30 Dec Newtown, Drones, and Comparative Criminal Law
There’s been an interesting debate in the blogosphere recently about why people find the murder of 20 young children at Newtown so much more horrible than the routine killing of children in Yemen and Pakistan by U.S. drones. Glenn Greenwald and Falguni Sheth, a philosophy professor at Hampshire College, find the selective outrage indefensible. Ben Wittes and the Telegraph‘s Brendan O’Neill, by contrast, insist that the two situations are not comparable, because Lanza intended to kill the children at Newtown while — as Wittes puts it — “[c]ivilian deaths in drone strikes are not intentional.”
Wittes and O’Neill obviously have a point. No one can seriously believe that the U.S. wants to kill children with drones; the most that can be said is that the U.S. is willing to accept the possibility, if not inevitability, of such collateral damage, because it believes drones strikes are militarily necessary in the conflict with al-Qaeda. That is a distinction with a difference: it is indeed morally worse to kill someone because you want them to die than to kill someone without desiring their death but knowing it will result from your (ostensibly well-intentioned) actions.
That said, I think Wittes and O’Neill’s “intentional”/”unintentional” distinction misleads more than it explains. To see why, it is useful to turn to comparative criminal law. Although neither Wittes nor O’Neill focus on the legal aspects of Newtown and the drone program, both implicitly adopt a definition of “intent” that parallels American criminal law — as the subjective desire to bring about a particular consequence. That definition is what justifies their insistence that Newtown involves intentional killing while the drone program involves unintentional killing.
But the American understanding of intent is not the only one. Many civil-law systems have a much broader understanding of “intent,” one that considers even non-volitional action to be intentional. German criminal law, for example, considers acting in the knowledge that a consequence is virtually certain to occur to be intentional, even if the actor does not subjectively desire to bring about that consequence. (Indeed, that action is intentional even if the actor fervently hopes that the consequence will not occur.) This is what is known as dolus directus in the second degree. Moreover, although not without controversy, German criminal law, like a number of civil-law systems, even extends “intentional action” to include acting in the knowledge that it is possible a particular consequence will result, as long as the actor subjectively reconciles himself to that possibility. This is what is known as dolus eventualis.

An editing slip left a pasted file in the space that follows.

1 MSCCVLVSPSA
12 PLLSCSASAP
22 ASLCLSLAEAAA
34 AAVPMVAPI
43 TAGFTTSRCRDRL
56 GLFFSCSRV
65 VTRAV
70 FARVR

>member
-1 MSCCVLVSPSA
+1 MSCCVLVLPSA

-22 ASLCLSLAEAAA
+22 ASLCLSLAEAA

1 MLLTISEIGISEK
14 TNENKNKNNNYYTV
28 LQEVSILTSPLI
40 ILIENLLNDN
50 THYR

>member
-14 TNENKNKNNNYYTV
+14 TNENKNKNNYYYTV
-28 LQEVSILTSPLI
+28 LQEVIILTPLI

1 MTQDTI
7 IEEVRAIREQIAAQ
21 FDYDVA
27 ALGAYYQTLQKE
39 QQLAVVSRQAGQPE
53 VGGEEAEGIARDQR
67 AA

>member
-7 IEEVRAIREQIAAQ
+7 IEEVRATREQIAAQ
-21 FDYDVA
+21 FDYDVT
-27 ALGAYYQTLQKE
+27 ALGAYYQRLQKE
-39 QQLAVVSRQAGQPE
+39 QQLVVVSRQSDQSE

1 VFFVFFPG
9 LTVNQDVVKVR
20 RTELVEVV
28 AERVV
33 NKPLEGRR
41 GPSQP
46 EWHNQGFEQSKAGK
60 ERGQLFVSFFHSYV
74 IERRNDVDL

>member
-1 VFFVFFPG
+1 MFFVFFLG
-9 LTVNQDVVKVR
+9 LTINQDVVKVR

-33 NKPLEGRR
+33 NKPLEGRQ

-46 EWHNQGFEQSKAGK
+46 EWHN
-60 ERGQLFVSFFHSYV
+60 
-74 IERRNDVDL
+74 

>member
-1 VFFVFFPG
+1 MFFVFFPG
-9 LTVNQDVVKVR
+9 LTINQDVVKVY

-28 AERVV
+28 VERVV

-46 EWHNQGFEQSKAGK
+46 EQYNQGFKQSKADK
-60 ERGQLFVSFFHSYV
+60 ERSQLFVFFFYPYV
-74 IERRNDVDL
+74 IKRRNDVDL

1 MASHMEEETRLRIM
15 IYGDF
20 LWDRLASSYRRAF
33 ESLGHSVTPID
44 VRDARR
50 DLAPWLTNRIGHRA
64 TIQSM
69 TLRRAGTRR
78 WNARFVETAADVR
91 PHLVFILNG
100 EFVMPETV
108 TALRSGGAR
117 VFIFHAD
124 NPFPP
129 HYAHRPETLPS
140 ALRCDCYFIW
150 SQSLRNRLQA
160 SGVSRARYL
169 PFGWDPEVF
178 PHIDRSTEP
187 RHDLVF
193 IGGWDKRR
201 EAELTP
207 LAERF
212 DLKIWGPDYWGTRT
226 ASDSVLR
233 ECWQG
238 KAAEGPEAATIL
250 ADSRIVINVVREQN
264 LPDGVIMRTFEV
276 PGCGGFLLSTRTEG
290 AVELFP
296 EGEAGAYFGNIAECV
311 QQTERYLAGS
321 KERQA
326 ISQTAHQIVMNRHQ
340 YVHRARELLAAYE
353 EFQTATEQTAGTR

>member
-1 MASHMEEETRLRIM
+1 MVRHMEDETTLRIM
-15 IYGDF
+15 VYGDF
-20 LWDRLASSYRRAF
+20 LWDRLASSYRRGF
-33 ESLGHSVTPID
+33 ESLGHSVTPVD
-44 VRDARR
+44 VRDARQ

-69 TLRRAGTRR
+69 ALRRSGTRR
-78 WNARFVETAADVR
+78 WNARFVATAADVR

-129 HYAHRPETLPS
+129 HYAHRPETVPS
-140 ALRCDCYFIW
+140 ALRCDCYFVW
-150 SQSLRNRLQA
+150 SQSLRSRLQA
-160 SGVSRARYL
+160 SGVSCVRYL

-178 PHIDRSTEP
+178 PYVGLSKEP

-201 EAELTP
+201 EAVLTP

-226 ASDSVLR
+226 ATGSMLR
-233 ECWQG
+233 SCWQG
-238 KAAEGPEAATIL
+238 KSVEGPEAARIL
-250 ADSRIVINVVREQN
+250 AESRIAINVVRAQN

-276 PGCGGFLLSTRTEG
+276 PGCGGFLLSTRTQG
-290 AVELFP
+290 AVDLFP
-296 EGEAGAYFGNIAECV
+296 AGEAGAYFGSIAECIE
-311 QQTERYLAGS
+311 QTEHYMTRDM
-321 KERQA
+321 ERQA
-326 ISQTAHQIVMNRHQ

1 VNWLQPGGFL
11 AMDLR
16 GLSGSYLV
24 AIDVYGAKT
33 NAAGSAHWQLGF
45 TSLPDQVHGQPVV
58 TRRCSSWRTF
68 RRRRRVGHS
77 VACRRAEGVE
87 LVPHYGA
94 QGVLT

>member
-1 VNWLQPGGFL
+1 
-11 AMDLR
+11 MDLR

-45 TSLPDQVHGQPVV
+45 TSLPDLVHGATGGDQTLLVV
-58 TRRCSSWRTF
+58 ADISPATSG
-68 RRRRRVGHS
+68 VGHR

Nor is a broader understanding of “intent” limited to the civil law. O’Neill’s own British criminal law embraces what is known as “oblique intent” — acting without the subjective desire to bring about a particular consequence, but with the knowledge that the consequence is virtually certain to result. (The same formulation as dolus directus in the second degree.) A defendant can be convicted of intentional murder in Britain, therefore, even if he in no way wanted the victim to die.
Again, I am not claiming that there is no difference between Newtown and the drone program. All criminal law systems consider acting with the subjective desire to kill to be more serious than acting in the knowledge that death is virtually certain. But it is important to recognize that many countries, including our British allies, would consider the children killed in U.S. drone strikes to have been intentionally killed, either because the U.S. knew that the drone program was virtually certain to result in their collateral death or because the U.S. was aware that their deaths were possible but, because of its commitment to the drone program, reconciled itself to that possibility. (The latter would be manslaughter in Britain, which does not — unlike my home country of Australia — criminalize reckless killing as murder.)
There is, in short, a difference between Newtown and the drone program — but the difference is much smaller than Wittes and O’Neill’s “intentional”/”unintentional” distinction implies. From a comparative perspective, both can be considered intentional killing; the difference is one of degree, not kind.
This is not a minor point. Consider the final paragraph of Wittes’ response to Greenwald:
It is, rather, a basic difference our moral reaction to the tragic accident versus the intentional crime. A terrible car crash, even when one side is negligent or drunk, might inspire great moral opprobrium, but it doesn’t inspire the same moral horror as, say, intentionally driving one’s car into a crowd in order to kill people. Even if, like Greenwald, one does not accept that the United States is fighting a legitimate war and that civilian deaths are a tragic but inevitable feature of warfare—that is, even if one rejects the United States’s “perceived justification” utterly—there remains a significant difference between accidentally killing innocents and deliberate targeting them.
Wittes’ analogy to an accidental death is inapposite. Killing children with drones is not the same as negligently or drunkenly driving into a crowd and killing people. A better analogy would be to the person who drives his car even though he knows that it is very likely, perhaps even a virtual certainty, that someone will die as a result. We would not judge that person as harshly as we would the person who gets in his car and deliberately plows it into the nearest crowd. But we would hardly take it easy on him simply because he acted “unintentionally.”